The increase in the cost of products and difficulties in the field of agriculture were predicted by American experts in connection with the situation around Ukraine and the introduction of sanctions measures against Russia, - The Washington Post reported.
The gradual advance of NATO to the Russian borders and the Ukrainian crisis that broke out as a result, lead politicians, farmers and leading scientists to think about the decline of world food stocks, while mass hunger can go from a local problem to a global one. But this problem is lost against the background of the energy crisis, which is becoming more and more real every day.
Russia and Ukraine are the largest suppliers of wheat, barley, corn and other grains abroad. The world market of sunflower oil alone is occupied by both countries by 52%, according to the data of the Food and Agriculture Organization of the United Nations (FAO). It is unlikely that the food crisis threatens these countries in full. The risks of famine are higher outside of Russia and Ukraine, and the crisis will mainly not hit Europe, which has cut itself off from the Russian Federation with financial sanctions. Although the price of grain will rise, Western countries will most probably be able to pay for it. This has already happened in the crisis years. But poorer countries will be seriously affected.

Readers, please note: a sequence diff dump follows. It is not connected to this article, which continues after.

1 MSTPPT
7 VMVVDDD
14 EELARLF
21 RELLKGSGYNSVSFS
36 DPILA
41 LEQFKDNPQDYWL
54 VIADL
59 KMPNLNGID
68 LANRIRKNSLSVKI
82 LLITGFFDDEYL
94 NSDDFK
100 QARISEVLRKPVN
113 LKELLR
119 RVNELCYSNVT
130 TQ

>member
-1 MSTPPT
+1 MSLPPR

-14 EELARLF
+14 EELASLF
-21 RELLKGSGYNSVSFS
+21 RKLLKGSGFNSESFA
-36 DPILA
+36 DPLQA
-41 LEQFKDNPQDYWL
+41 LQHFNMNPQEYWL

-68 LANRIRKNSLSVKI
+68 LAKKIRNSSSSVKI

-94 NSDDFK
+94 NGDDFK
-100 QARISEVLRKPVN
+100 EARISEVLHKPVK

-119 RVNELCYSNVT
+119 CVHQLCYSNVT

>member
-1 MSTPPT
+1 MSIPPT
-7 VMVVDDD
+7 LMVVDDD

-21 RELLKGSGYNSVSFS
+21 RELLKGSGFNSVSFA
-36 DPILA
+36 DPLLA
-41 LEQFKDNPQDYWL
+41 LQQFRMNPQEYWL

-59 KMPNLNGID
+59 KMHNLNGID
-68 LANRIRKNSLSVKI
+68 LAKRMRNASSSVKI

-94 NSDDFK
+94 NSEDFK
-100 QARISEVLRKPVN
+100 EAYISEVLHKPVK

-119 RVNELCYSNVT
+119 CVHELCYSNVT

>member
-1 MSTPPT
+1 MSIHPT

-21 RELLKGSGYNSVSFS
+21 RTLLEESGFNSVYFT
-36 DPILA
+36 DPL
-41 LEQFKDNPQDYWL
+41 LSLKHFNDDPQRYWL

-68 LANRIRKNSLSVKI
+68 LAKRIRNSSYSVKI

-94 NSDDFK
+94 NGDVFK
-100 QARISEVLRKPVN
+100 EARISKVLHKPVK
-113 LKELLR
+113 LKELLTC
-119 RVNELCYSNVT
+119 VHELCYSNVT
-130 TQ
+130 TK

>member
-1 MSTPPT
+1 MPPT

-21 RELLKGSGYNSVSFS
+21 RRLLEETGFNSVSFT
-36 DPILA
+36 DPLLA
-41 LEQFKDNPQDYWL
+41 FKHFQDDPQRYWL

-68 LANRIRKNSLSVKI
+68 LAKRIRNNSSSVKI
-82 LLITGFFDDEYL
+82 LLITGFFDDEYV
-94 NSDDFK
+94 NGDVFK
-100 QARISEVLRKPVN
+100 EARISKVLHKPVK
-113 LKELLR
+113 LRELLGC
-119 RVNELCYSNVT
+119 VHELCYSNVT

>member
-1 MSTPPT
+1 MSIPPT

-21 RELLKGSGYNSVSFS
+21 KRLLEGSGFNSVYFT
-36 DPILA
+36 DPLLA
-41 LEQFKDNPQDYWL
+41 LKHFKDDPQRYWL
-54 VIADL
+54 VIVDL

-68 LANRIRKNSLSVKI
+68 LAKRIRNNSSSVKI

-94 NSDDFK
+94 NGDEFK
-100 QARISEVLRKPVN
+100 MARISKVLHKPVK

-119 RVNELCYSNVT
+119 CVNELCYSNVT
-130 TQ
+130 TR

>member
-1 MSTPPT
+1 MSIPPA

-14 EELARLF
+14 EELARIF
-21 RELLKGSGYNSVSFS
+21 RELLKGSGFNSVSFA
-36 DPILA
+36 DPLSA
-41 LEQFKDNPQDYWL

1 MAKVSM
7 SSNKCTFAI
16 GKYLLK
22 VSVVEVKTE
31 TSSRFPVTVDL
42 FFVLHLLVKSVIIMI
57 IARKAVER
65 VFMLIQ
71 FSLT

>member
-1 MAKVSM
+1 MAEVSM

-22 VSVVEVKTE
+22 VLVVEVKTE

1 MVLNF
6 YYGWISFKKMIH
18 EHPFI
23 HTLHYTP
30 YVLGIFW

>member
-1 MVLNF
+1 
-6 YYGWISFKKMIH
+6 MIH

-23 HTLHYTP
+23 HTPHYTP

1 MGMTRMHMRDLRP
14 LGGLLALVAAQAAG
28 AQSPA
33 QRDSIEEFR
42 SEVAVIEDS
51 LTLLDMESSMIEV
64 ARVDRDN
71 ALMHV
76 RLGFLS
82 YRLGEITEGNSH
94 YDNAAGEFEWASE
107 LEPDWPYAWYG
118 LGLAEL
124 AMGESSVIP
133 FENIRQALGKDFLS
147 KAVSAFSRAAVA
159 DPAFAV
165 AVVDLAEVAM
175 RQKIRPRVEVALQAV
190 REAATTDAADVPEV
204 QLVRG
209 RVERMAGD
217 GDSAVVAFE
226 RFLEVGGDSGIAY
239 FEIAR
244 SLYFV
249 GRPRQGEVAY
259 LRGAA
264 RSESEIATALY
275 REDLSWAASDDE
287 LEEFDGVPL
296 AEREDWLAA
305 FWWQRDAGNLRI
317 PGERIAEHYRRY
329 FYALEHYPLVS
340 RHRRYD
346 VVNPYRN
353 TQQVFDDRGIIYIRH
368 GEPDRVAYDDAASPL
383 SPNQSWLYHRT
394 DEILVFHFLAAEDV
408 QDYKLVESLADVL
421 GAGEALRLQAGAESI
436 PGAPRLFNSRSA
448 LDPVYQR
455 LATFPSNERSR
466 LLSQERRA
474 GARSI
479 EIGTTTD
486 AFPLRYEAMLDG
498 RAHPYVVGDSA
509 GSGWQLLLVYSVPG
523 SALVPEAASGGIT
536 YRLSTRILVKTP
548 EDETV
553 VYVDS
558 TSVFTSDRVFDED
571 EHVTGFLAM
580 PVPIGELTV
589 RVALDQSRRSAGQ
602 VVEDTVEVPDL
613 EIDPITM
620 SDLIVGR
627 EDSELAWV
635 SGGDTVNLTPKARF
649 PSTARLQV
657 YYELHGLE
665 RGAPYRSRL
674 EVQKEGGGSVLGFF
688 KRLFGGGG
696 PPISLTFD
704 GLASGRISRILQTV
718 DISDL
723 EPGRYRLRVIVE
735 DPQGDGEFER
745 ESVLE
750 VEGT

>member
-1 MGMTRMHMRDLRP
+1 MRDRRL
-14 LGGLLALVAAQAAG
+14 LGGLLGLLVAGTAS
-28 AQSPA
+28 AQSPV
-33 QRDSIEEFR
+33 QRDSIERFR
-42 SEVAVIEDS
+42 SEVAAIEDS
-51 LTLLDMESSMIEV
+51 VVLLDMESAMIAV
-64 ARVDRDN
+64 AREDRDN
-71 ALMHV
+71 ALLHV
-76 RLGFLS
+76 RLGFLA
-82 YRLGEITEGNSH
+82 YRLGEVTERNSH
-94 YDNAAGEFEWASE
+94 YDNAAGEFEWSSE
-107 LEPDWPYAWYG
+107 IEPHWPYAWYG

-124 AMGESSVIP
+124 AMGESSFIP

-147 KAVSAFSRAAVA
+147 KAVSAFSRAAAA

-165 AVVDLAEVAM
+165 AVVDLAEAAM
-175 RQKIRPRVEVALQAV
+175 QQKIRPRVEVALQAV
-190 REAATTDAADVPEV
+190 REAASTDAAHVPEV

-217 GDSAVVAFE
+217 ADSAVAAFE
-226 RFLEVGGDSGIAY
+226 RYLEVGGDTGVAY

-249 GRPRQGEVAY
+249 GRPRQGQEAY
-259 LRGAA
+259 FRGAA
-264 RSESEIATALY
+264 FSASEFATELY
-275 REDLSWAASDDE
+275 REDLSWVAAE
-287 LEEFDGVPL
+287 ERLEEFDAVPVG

Even before the events in Ukraine, 44 million people in 38 countries were teetering on the brink of famine. Currently humanitarian food supplies to disadvantaged countries have decreased, for example, Yemen, where almost two-thirds of the population face food shortages. FAO experts believe that the countries of the Middle East, North and East Africa, which are very dependent on grain imports, will suffer in the future, according to the organization's report. As a result, 2022 risks becoming a year of catastrophic famine, - experts are sure. Here a number of questions arise.
In addition to Russia and Ukraine, the largest grain suppliers are the USA, Canada, Australia and other countries with large agricultural areas. The first question is what they will do? Will they try to make money on the general panic and sell their products more expensive? Or will they take social responsibility for people in poorer regions?
The second problem is that as a result of sanctions, the cost of fertilizers and other chemicals needed by farmers will increase, since Russia, along with Belarus, is their second world supplier. And this cost is included in the price parameters of the final product.
But the main question is why the West should create a global crisis in such a sensitive area as food production, because anti-Russian sanctions cannot but affect their cost. Probably, no one thinks about it now. Or will Russia be blamed for this again?
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